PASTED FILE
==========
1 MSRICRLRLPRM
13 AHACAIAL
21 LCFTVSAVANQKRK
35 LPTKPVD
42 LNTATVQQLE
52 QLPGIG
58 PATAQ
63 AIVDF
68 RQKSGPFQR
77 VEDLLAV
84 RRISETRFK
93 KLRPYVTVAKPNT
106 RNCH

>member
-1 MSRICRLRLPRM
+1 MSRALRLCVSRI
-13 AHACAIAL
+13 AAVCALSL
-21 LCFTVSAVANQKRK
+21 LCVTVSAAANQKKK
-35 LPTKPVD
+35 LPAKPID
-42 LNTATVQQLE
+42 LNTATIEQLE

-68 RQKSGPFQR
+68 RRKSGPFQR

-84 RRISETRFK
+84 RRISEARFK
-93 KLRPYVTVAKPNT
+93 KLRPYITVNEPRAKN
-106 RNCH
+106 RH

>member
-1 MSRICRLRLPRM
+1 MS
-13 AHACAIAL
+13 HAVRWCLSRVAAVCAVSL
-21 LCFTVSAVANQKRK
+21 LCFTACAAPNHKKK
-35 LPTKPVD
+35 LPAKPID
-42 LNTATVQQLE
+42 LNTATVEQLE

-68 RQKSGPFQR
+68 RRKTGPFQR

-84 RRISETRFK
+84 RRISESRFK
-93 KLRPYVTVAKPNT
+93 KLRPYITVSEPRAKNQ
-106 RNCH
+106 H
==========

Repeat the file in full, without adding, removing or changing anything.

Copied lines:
1 MSRICRLRLPRM
13 AHACAIAL
21 LCFTVSAVANQKRK
35 LPTKPVD
42 LNTATVQQLE
52 QLPGIG
58 PATAQ
63 AIVDF
68 RQKSGPFQR
77 VEDLLAV
84 RRISETRFK
93 KLRPYVTVAKPNT
106 RNCH

>member
-1 MSRICRLRLPRM
+1 MSRALRLCVSRI
-13 AHACAIAL
+13 AAVCALSL
-21 LCFTVSAVANQKRK
+21 LCVTVSAAANQKKK
-35 LPTKPVD
+35 LPAKPID
-42 LNTATVQQLE
+42 LNTATIEQLE

-68 RQKSGPFQR
+68 RRKSGPFQR

-84 RRISETRFK
+84 RRISEARFK
-93 KLRPYVTVAKPNT
+93 KLRPYITVNEPRAKN
-106 RNCH
+106 RH

>member
-1 MSRICRLRLPRM
+1 MS
-13 AHACAIAL
+13 HAVRWCLSRVAAVCAVSL
-21 LCFTVSAVANQKRK
+21 LCFTACAAPNHKKK
-35 LPTKPVD
+35 LPAKPID
-42 LNTATVQQLE
+42 LNTATVEQLE

-68 RQKSGPFQR
+68 RRKTGPFQR

-84 RRISETRFK
+84 RRISESRFK
-93 KLRPYVTVAKPNT
+93 KLRPYITVSEPRAKNQ
-106 RNCH
+106 H